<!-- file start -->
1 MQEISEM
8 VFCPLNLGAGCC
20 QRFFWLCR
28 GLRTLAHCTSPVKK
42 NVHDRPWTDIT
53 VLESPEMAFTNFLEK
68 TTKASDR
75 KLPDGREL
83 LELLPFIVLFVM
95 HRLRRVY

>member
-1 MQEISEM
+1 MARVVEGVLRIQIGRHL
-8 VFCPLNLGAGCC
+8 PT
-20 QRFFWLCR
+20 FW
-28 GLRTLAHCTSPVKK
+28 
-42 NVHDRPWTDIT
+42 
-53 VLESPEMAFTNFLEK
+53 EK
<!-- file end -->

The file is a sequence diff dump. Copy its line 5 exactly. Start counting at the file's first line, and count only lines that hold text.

42 NVHDRPWTDIT